Designing oligoarginine-associated PECA nanoparticles for enhanced cellular uptake
Chiu, Jasper Ze Siong
Introduction: Polymeric nanoparticles can be used as carriers to improve oral bioavailability of therapeutic peptides or proteins. These polymeric carriers can be formulated with cell-penetrating peptides such as oligoarginine to further enhance uptake. Such a combined formulation could deliver bioactive effectively, using less oligoarginine than required for effective cell permeation using oligoarginine alone. The aims of this study were to formulate poly(ethylcyanoacrylate) (PECA) nanoparticles with oligoarginine, characterize the resulting nanoparticles and investigate their in vitro uptake. Methods: PECA nanoparticles were produced by in situ polymerization in a water-in-oil microemulsion. Various oligoarginines were dissolved in the aqueous phase of the microemulsion prior to the addition and polymerization of monomers, to produce different oligoarginine-associated nanoparticles. The resultant nanoparticles were characterized for size and zeta potential in ultra-pure water and the cell incubating medium (Hanks Balanced Salt Solution, HBSS). The nature of the association between oligoarginines and nanoparticles was investigated by MALDI-TOF mass spectrometry. The uptake of the oligoarginine-associated nanoparticles, loaded with a fluorescent probe, by Caco-2 cells was investigated using fluorescence-activated cell sorting (FACS) and confocal imaging. Uptake studies were conducted in both undifferentiated cells and fully differentiated cell monolayers. The uptake of radiolabeled oligoarginine nanoparticles by Caco-2 cells was quantified by scintillation counting and the accumulation of nanoparticles on the cell surface was evaluated with a mathematical simulation model. Results: PECA nanoparticles formulated with di-arginine-histidine (RRH) and tetra-arginine-histidine with an aminocaproic acid spacer (R4acaH) were cationic (zeta potential of +35 and +33.5 mV, respectively) and approximately 200 nm in diameter. Mass spectrometric studies revealed that RRH was covalently tagged to the PECA nanoparticles via histidine but R4acaH was not. Because these RRH-tagged nanoparticles aggregated in HBSS, poloxamer-407 surfactant was added to stabilize the colloidal system. However, the addition of surfactant was found to neutralize the positive zeta potential of the nanoparticles. RRH-tagged nanoparticles associated with a higher proportion of undifferentiated Caco-2 cells after 2 h incubation than unmodified nanoparticles and confocal imaging showed that they were mainly located on the cell surface. Association of RRH-tagged nanoparticles in fully differentiated Caco-2 cell monolayers was not increased compared to that of unmodified nanoparticles. The accumulation trend of PECA nanoparticles on the cell surface predicted by a mathematical simulation model was consistent with the cellular experimental data. Conclusions: PECA nanoparticles associated covalently with RRH via histidine anchoring to produce cationic nanoparticles, which were neutralized in the presence of surfactant. These nanoparticles adhered to undifferentiated Caco-2 cells to a greater extent than unmodified PECA nanoparticles. However, scintillation counting data revealed that the greater tendency to adhere did not result in greater uptake of the RRH-tagged nanoparticles in fully differentiated Caco-2 cell monolayers, which was consistent with the findings of flow cytometry. Mathematical simulation modelling was able to predict the low accumulation of the nanoparticles at the bio-interface but did not account for the adherence tendency of the nanoparticles and the initial contact adherence that occurred during convection mixing upon introduction of the formulation to the cells. Further surface characterization of the RRH-tagged nanoparticles is required to gain deeper insight into the nature of the interaction at the cellular bio-interface. Although fluorescence analysis (such as FACS and confocal imaging) was able to quantify the proportion of cells associated with the polymeric nanoparticles and verify internalization, scintillation counting data complemented the cellular association with invaluable information on the proportion of nanoparticles associated with the cells. Therefore, these techniques should be used together to critically assess cellular association and uptake.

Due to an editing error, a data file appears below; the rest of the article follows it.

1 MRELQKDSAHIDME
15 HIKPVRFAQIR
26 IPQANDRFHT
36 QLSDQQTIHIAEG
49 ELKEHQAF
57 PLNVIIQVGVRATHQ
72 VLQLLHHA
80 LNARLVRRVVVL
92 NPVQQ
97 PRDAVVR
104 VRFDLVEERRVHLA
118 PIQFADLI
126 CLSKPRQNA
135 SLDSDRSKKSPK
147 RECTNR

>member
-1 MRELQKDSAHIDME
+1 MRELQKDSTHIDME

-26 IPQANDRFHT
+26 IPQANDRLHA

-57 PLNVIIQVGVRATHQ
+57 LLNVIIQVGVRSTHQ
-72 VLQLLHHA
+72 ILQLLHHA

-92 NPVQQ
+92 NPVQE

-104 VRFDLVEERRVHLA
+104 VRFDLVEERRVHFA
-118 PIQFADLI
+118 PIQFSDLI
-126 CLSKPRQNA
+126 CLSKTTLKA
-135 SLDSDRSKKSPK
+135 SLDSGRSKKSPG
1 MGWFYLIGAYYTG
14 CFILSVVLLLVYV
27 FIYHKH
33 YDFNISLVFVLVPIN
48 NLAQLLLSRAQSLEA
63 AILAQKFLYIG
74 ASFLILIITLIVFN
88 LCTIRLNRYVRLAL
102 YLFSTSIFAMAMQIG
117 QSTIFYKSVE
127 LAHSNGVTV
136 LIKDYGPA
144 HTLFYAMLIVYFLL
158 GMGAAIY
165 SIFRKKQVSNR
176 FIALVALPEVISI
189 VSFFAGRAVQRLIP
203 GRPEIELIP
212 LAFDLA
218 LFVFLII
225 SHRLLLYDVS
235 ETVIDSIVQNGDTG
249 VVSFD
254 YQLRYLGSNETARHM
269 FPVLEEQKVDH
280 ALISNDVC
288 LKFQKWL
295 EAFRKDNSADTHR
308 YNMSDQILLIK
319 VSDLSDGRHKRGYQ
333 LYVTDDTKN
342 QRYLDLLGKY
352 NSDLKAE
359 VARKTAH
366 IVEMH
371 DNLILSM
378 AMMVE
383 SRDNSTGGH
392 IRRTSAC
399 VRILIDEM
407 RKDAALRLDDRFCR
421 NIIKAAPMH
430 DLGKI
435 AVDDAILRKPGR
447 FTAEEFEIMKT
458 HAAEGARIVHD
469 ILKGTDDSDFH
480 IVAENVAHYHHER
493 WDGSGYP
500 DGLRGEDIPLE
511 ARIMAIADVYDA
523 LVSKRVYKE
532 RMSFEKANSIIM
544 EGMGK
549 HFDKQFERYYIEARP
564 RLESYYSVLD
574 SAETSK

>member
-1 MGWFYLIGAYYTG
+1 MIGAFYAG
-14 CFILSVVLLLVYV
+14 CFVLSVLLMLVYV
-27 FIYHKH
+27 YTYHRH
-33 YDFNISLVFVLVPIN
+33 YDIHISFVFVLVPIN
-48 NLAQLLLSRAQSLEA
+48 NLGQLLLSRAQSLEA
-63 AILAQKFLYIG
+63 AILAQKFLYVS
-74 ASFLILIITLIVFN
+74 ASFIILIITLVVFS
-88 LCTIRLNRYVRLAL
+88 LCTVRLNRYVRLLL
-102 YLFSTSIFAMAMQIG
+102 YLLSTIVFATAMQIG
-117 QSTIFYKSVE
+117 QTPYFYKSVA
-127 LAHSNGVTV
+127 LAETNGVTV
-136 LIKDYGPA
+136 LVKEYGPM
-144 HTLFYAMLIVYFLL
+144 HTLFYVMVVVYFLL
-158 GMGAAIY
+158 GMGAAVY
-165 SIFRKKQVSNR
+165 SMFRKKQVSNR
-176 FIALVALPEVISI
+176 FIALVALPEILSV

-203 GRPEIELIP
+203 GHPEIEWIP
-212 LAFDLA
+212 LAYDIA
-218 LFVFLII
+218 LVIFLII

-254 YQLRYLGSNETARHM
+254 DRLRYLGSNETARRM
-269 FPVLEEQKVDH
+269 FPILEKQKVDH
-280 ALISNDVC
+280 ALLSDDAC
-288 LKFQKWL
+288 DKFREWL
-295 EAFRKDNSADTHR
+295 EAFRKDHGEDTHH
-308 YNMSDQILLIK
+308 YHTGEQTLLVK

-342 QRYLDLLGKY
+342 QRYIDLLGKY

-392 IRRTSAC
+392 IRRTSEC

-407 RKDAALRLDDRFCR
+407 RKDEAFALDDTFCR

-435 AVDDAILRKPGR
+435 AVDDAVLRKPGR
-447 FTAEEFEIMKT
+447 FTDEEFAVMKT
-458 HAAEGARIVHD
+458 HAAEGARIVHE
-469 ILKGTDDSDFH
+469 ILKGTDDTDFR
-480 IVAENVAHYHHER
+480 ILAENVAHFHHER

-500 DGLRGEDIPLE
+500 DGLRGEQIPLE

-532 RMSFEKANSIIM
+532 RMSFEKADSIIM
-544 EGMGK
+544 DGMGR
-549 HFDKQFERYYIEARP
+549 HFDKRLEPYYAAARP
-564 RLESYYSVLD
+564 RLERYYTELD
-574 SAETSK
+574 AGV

Advisor: McDowell, Arlene; Tucker, Ian G.; McLeod, Bernie J.
Degree Name: Doctor of Philosophy
Degree Discipline: School of Pharmacy
Publisher: University of Otago
Keywords: PECA nanoparticles; Caco-2 cells; cellular uptake; cellular association; oligoarginine-associated nanoparticles; polymeric nanoparticles; oligoarginine; accumulation of nanoparticles
Research Type: Thesis